I am a mother.
I have a mother.
I had a mother.
I am a mother.
Before I birthed my son, I had an image in my mind of the type of mother I wanted to be. She would be caring, compassionate. She would listen to all the words of her child with open ears and an open heart. She would be funny, and she would be supportive. She would be encouraging without being pushy. She would likely be a bit of a hippie, granola-y mom. She would play hopscotch, give lots of snuggles and kisses, and allow freedom of person. She would be free and not restrictive.
I had so many ideas, so many, of the mom that I wanted to be.
Included in these thoughts, of course, was the mom I did not want to be. The mother that I hoped that I would never be. That mother would be disagreeable. She would be harsh. She would raise her voice. She would not promote fun, or creativity, or self-worth. She would be judgemental. She would be pushy and restrictive. She would be all about rules. She wouldn’t have an open mind.
Both of these images I have—the mother I hoped to be, and the mother that I desperately never wanted to be—of course contain elements of my own mother. Because as we all know, no mother-daughter relationship is ever easy. And as we become parents ourselves, we rely on our own upbringing, our own role models and lived experiences and family supports, to define our own approach to parenting. How do we want to parent? What values were we raised with? Do we want to continue with the same models of parenting, or do we want to try a new model of parenting? How much involvement do we want from our parents in our children’s lives? How much advice do we want? Are we the same as our own mothers — and do we want to be?
Learning from our foremothers about who we want to be
My own relationship with my mother was a tangly one, marred by her lifelong battle with depression. My memories of my mother are blurred. They are a strange collage of images. There are childhood memories of swimming in pools in the hot summer sun in Lillooet, British Columbia, searching for saskatoon berries on highway roadsides, and watching her and my Nana at dining room tables piecing fabric together for quilts. I have foggy, barely-there memories of her laughter. I think of mealtime and smell meatloaf and chocolate chip cookies and apple pie. I smell so easily ‘White Diamonds’ perfume by Elizabeth Taylor.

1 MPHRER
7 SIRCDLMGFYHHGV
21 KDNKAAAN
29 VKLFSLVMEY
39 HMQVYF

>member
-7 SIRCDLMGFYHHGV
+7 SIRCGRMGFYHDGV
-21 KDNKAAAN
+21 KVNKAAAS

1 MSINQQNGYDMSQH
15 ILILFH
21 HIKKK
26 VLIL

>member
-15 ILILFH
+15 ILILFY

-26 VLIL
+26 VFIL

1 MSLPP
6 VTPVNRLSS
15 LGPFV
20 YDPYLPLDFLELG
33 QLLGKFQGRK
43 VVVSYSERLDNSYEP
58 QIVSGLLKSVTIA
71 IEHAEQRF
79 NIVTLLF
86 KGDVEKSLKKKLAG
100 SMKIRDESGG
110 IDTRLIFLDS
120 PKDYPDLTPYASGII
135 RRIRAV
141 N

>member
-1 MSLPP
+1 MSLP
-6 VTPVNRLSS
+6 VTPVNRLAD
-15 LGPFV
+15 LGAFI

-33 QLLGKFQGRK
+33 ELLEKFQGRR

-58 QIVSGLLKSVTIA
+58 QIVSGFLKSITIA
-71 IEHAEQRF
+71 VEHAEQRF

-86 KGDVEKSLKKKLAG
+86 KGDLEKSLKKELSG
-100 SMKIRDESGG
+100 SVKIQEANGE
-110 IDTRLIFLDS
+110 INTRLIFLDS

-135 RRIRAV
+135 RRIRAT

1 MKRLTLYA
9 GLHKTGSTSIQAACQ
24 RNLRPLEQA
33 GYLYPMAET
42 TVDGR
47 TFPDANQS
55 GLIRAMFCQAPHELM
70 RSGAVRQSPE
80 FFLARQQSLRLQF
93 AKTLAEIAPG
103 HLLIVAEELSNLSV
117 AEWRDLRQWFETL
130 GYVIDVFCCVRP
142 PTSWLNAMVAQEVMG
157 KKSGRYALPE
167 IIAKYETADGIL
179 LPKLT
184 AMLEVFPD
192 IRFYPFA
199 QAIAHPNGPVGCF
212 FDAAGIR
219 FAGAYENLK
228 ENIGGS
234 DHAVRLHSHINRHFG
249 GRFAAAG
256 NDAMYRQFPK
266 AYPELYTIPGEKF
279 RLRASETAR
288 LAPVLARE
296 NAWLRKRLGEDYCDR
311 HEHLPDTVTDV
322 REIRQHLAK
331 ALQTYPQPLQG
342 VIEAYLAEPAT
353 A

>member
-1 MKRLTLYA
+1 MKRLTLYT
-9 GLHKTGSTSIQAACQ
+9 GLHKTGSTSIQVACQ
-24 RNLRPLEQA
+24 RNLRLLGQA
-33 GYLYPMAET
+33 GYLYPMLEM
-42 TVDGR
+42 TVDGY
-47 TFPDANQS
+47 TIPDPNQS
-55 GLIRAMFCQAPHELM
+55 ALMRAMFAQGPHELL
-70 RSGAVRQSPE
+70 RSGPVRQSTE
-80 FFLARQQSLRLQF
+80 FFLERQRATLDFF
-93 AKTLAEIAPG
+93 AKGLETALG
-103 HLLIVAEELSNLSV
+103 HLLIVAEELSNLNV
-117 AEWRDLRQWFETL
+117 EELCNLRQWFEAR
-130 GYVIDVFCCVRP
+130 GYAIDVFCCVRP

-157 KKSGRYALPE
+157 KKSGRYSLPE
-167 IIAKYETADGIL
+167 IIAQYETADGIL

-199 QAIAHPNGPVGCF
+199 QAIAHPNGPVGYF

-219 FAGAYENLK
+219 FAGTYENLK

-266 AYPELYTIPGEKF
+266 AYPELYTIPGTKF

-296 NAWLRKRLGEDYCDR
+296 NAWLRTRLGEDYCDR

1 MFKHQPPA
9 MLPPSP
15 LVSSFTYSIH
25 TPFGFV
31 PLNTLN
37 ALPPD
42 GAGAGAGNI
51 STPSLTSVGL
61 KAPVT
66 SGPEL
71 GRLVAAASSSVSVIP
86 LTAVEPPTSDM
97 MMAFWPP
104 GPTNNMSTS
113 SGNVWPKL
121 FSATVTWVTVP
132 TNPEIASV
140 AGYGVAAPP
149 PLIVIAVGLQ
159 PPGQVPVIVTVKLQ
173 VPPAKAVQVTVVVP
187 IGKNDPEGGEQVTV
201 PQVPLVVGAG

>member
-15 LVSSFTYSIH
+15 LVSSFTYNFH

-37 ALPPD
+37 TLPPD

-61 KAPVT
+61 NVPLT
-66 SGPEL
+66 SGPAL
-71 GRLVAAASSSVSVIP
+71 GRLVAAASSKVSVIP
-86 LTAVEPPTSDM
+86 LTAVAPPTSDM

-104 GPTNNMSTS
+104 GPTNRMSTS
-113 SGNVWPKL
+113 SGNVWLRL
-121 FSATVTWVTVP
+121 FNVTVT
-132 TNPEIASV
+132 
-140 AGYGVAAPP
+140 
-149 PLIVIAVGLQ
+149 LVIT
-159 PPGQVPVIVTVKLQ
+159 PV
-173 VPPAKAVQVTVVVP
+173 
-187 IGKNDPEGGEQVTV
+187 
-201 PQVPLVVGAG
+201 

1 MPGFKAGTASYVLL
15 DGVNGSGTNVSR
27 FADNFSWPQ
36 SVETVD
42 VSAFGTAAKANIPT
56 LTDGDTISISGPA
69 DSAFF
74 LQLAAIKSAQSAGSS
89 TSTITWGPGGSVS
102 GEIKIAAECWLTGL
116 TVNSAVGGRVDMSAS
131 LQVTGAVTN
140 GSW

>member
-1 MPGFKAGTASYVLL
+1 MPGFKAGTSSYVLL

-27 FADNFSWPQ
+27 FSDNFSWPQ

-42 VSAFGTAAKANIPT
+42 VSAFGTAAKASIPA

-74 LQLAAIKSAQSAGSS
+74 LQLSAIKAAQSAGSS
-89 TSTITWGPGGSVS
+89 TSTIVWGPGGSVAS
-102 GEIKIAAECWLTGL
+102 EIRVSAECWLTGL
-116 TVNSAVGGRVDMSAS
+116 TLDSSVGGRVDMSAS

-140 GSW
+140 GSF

But these memories are blurred by her own battle with depression, which for so long our family kept quiet, pretending to be like any other family on the block. And slowly my own memories of my mother became tainted with images of her anger, her rage, her sadness and sorrow.
After she died, I knew for many years the type of mother I did not want to be. I knew the many elements of her that I wished to never see in myself as a parent. I vowed to always be there for my child, to never turn my back on him or her, and to be open, empathetic, and true to both my child and myself.
And now here I am, a mom. There are days that I wonder: how did that happen? Is this little person really here? Where did this life come from? And a year and half into this bizarre thing called parenthood, I am still struggling to figure out just what type of mother I am. There are days when I am utterly overwhelmed by parenthood. Like, wanting-to-run-away-from-it-all sort of days. There is definitely the occasional day where I have slammed doors, hid in the bathroom with the shower on blast, soaking up the humidity and steam, letting everything else just slip away. And in those moments, I have visions all too clear of the mom that I did not want to be. I have flashback, I-have-been-here-before visions of a life already lived, and of a life I do not want. So I open the door. I take a deep breath. And I go back out there to be the mom, be the parent, be the person that I will somehow figure out to be. I am quickly learning that there is no such thing as the perfect mother.
I’m secretly terrified of becoming like my mother. I am terrified that my relationship with my child will someday mirror my own relationship with my mother — one of distrust and turmoil and heartache.
Learning how to forge a new path to motherhood
And just as desperately as I don’t want to be like my mother, I wish that she were here to give me guidance and advice. I’d love to have her on the phone with me, telling me that all my attempts at attachment-parenting are complete hokey, or helping me with a recipe over Skype, or suggesting books to read to my babe. I’d love to tell her about my babe’s first full sentence — “I do it! I did it!” — and to hear her tell stories of my own childhood breakthroughs.
Mother-daughter relationships are such complicated things. We love our mothers and we hate them; they are cherished and yet they haunt us. We so want to be like our mothers, and yet we’re terrified of being like them. We want their support and their worth and their trust, and yet we also want them to just love us for who we are.
And they say that Mother’s Day is simple. It’s anything but.
I do know that as I am blindly forging my way through parenthood, I will figure it out. Because as much as I wish that my mom was here to help me through it, she’s not. Instead I have this new little person, and he’s the one that is truly helping me figure out the mother that I want to be, and the mother that I am. The desire for play, for snuggles, for bedtime kisses and stories, for learning and experiencing and walks through the woods picking up stones and sticks — it’s all because of my new little person. He is now the one who is helping me discover the mother that I want to be, that I try to be, and that I truly am.